Monday, December 24, 2012
Goals & Dreams
The article Consider Not Setting Goals in 2013, by Peter Bregman, was shared with me last week. Please take a few minutes to read it!
When a fellow associate, Charlie, read this article he shared with me his creative outlook on it. Here's what he said...
I like what he has to say about how sometimes our goals get in the way of what we really want. Still, it seems like maybe this is a case of throwing out the baby with the bath water.
Here’s what I mean.
homeruns. So, the focus was on teams scoring runs, players hitting balls as far as possible and raking in dollars. What was the result? Steroids. So, baseball says now, “Well, you can’t cheat (especially if you get caught)”. The irony is that baseball never had rules against using substances before. No one seemed to care about cheating until it became public.
What’s the point?
The problem was the goal itself. The goal fostered cheating. If the goal was something like “score more runs having players use their natural abilities as best they can without artificially enhancing them with performance enhancing drugs,” perhaps there wouldn’t be an issue.
What’s that mean?
It seems to me that it’s not setting goals that gets in the way. It’s what the goals tell us that is the problem. You said it yourself below: “I didn’t focus on the right areas at the right time.” Before you even set your goals, you have to seriously consider the crucial question: What is it that I really, honestly, truly want. Maybe goals should reflect an answer to that question. Goals shouldn’t just be a list of stuff we hope to get done.
So, perhaps we shouldn’t give up goals completely. Instead, can we reword them to point us to what we really want? Maybe that is a dream list. Call it what you want. It still gets you to the same place; at least, that’s how I will approach it.
Charlie gave a great illustration of defining your dream and determining, for yourself, exactly what you're willing to do to get there. Can you live with those decisions? Is a quick fix really the answer or does slow and steady win the race?
In my personal weight loss journey, I have a dream list and a goal list. In the beginning, I was doing well at meeting the goals I set to help me achieve my dream. But the first time I didn't meet one of the goals, I started to feel like a failure. I just wanted to give up and stop trying because it seemed "too hard". But you know what kept me form drowing?
I began to realize it was way too important to me. The pros of losing weight and living a healthy life far outweighed the cons of continuing to do nothing.
When I took another look at my dream list and refocused asking "What is the real picture here… what do I really want for my life?", I was able to pick myself up, dust it off, and keep moving towards that dream. It is taking much longer than I wanted or expected to lose the weight and develop new, good habits, but I'm making a lifestyle change and I'm not using anything unnatural to speed up the process. My initial "timeline” of weight loss wasn't unrealistic, but it didn't account for the mistakes, trial and error, pain, surgery, or recovery I endured. When I stop to envision my dream, the desire for it to become my reality is much more important to me than making it happen in a certain time frame. I want it to LAST, even if that means it will take more time to work on all the areas I struggle with.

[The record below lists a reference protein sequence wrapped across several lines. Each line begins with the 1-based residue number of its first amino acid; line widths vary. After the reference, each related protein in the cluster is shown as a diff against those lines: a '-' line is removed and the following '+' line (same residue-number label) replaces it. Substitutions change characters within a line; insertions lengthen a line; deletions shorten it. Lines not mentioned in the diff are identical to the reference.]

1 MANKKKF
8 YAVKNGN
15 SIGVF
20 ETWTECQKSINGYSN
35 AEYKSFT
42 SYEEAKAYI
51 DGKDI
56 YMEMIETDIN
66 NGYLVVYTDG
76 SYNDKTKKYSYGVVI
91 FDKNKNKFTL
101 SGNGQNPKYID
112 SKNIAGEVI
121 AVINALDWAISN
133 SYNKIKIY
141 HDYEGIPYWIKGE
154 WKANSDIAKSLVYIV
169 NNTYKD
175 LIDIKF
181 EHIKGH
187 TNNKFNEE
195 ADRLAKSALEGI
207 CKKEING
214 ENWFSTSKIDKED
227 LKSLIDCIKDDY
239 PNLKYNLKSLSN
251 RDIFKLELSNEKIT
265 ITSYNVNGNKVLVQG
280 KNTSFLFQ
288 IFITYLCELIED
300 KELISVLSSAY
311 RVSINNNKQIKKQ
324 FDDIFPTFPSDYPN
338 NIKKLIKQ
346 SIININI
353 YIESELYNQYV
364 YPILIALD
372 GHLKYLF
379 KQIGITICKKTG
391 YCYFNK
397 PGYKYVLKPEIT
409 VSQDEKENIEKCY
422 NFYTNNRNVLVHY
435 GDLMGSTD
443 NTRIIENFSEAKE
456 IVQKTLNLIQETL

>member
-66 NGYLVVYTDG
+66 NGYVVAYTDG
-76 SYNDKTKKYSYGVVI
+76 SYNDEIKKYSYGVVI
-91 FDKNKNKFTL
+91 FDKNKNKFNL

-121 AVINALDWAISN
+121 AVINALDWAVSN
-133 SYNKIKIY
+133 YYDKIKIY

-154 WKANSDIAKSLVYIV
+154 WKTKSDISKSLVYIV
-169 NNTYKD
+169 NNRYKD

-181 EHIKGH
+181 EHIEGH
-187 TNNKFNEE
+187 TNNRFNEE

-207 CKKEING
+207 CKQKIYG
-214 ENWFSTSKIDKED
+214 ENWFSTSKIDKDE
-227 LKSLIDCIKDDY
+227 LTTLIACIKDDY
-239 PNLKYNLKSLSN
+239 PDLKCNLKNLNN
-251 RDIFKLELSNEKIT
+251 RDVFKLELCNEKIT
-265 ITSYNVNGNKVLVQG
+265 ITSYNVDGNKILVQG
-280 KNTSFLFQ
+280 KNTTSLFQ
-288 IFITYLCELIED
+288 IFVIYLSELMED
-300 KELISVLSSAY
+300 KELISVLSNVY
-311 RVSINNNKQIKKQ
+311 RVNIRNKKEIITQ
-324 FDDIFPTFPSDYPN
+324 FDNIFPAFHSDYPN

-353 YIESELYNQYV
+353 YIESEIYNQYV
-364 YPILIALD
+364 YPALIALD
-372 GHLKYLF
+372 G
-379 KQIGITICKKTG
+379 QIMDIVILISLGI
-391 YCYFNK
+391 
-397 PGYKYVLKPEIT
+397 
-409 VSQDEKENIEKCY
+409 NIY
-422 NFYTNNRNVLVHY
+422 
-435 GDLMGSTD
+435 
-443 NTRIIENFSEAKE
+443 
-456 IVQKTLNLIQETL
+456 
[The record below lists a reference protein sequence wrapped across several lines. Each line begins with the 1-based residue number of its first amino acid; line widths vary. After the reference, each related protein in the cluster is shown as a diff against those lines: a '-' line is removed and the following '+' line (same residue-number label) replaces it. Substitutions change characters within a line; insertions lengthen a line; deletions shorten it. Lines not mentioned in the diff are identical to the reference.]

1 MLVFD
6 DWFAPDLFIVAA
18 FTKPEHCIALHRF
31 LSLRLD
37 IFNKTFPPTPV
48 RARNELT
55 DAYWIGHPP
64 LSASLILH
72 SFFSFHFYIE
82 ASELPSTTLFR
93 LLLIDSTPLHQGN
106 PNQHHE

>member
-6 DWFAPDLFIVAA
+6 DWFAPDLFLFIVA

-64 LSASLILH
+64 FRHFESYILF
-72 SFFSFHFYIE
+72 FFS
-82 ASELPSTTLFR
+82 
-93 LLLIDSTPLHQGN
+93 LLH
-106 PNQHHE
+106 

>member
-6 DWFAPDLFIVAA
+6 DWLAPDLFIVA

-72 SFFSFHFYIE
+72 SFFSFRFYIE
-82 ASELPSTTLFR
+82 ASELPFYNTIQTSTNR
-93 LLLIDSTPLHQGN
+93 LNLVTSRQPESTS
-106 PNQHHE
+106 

I went back to my goal list and made some changes. And I felt really good about them! Nothing is written in stone, we need to be flexible with our own goals. As you learn and experience new things, adjust your goals to make it work FOR YOU. Don't worry about what anyone else is doing. What works for some may not work for others.
To ignight my goals and dreams, I'm going to do the free 30 Day Challenge to Master Organization and Achieve Goals beginning January 1st! I'd love for some of you to do it along with me for support and accountability!
In the 30 Day Challenge, Chalene Johnson & team will e-mail daily support and information to help make meaningful change in our lives. The goal-driven to-do list can help keep us organized and ensure our efforts reflect our goals and that we're living the life we were meant to live! This is an accountability group with only one IMPORTANT string... we have to commit to signing in to the website every day for 21 days and keep our to-do list. That doesn't sound so bad, right?
With a new year and a fresh start, why wouldn't we want to add something that may propell us to our dreams? It takes 21 days to build a habit... where could we go in 30 days?
WHO'S WITH ME?
at 12:04 PM